After shooting his wife and son and critically wounding an attorney, a Miami ice cream truck driver on Wednesday shot at Miami-Dade officers and pleaded with them to shoot him to death. After an over-three-hour standoff, police only half-obliged, however, shooting and wounding the man in a field in South Miami-Dade.
According to the Miami Herald, police said 54-year-old gunman Fadel Jabado was having money problems and was upset because his wife wanted to leave Miami and return to New Jersey to live.
The Miami Herald reported on a statement made by Miami-Dade Police Director Juan Perez.
“He wanted suicide by cop. That was his intent.”
Miami police caught up with Jabado in a field in South Dade, where an over-three-hour standoff ensued. After Jabado allegedly fired his weapon twice at police, he spoke with negotiators via cellphone for a long time. During the standoff, he repeatedly told Miami officers he expected to die that day and attempted to force officers to help him commit suicide by cop, as was the case in this incident reported on by Inquisitr.
Near the end of the standoff, Perez said Jabado exited the vehicle and then got back in multiple times. After he pointed his gun at Miami police, he was shot multiple times by officers, critically wounding him, and was airlifted to a local hospital. Miami police confirmed that Jabado was shot multiple times in the stomach.
Miami police began searching for Jabado at 10:30 a.m. after witnesses told police he shot 58-year-old attorney Larry Harshman five times at his law office in Kendall. Harshman was taken to Kendall Regional Medical Center. He underwent surgery, and his condition has not been released.
Having been told that Jabado had fled in a white Chevy truck, Miami police went to his last-known address. They found the bodies of his wife Bessima and their son, Ahmad. Ahmad is listed as the owner of the home in which he and his mother were shot.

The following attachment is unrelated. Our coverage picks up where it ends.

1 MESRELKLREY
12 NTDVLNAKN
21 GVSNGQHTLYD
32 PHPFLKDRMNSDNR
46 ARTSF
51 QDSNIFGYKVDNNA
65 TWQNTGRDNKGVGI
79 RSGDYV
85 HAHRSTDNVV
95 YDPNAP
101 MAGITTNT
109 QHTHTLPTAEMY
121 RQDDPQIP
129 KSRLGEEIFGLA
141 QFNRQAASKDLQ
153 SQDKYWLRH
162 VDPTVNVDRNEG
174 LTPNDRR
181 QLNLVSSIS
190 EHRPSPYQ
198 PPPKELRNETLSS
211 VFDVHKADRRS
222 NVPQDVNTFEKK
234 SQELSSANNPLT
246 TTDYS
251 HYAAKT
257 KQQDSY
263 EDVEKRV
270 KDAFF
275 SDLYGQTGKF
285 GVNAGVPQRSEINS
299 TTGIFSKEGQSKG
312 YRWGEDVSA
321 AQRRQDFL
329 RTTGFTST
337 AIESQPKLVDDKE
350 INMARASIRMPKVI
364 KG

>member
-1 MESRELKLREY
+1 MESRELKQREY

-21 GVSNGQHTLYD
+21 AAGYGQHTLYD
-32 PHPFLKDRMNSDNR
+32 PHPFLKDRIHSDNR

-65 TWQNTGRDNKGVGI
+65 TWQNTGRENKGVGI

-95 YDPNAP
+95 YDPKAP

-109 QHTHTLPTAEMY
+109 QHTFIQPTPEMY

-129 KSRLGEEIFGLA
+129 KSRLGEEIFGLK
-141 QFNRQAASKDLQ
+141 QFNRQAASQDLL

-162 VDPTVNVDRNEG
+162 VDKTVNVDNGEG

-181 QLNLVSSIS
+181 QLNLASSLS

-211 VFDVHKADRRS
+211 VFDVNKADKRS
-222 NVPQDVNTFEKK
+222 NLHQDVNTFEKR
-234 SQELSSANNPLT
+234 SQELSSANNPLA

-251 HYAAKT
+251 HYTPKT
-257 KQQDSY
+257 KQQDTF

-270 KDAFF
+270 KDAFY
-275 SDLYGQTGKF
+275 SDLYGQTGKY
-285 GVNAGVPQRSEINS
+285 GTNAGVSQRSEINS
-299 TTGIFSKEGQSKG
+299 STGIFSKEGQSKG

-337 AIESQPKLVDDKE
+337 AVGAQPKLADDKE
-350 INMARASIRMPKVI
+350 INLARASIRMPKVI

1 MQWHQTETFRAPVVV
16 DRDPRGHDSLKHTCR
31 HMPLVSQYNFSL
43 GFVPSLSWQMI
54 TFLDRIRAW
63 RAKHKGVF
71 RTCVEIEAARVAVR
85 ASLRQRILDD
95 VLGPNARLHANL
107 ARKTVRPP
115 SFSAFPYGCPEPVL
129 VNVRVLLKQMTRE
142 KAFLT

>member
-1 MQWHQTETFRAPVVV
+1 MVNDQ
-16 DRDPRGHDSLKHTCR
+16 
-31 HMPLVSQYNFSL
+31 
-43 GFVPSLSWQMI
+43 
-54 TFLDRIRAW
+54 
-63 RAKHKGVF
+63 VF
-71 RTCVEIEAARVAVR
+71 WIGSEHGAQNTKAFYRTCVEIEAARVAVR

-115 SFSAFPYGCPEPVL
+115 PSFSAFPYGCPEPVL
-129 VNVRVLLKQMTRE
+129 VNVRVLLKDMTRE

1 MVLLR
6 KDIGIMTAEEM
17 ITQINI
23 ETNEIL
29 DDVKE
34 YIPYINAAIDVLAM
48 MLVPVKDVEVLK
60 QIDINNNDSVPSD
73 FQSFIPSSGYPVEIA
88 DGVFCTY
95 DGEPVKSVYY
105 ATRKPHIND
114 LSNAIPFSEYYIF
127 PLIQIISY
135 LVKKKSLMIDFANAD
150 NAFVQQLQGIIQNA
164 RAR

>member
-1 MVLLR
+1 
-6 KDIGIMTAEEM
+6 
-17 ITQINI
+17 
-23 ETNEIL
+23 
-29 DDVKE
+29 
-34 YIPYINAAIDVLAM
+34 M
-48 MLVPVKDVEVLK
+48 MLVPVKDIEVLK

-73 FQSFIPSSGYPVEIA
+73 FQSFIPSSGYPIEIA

Although a police officer involved with the investigation would not confirm the identities of the deceased at Jabado’s home, sources in law enforcement told the Miami Herald the dead were Jabado’s wife and son, and they had been allegedly shot and killed by Jabado. Local 10 News spoke with Detective Alvaro Zabaleta of the Miami-Dade Police, who indicated that Harshman was the first to be killed.
Not finding Jabado at his home, police issued a lockdown order to the three public schools attended by Jabado’s other three school-aged children. After they were located at their respective schools, authorities lifted the order.
A manhunt ensued until 2:30 p.m., when a man Miami police believed to be Jabado was spotted in what Local 10 News reports was a red SUV in a South Dade field. During the standoff, nearby streets were closed off and residents were ordered to remain inside their homes.
The Miami Herald spoke with a friend of Jabado and examined public records in order to piece together a description of Jabado and what might have led him to kill his wife and son and injure the attorney. They surmise Jabado shot his wife to death because she wanted to leave Miami and return to New Jersey. His son was reportedly killed for wanting to buy a home of his own and live apart from his parents. Harshman, the real estate attorney, was targeted because he supposedly handled the paperwork when Jabado lost his property in a short sale three years prior to the Miami man’s shooting spree.
A man identifying himself to the Miami Herald as a longtime friend of the family, going back 15 years to when he moved into the neighborhood, said he had purchased the Jabado property three years ago in the short sale. Ramzy M. Alsaidi said the Jabados had two daughters and four sons.
As of Wednesday evening, no charges had been filed against Jabado.
[Featured Image by Leonard Zhukovsky/Shutterstock]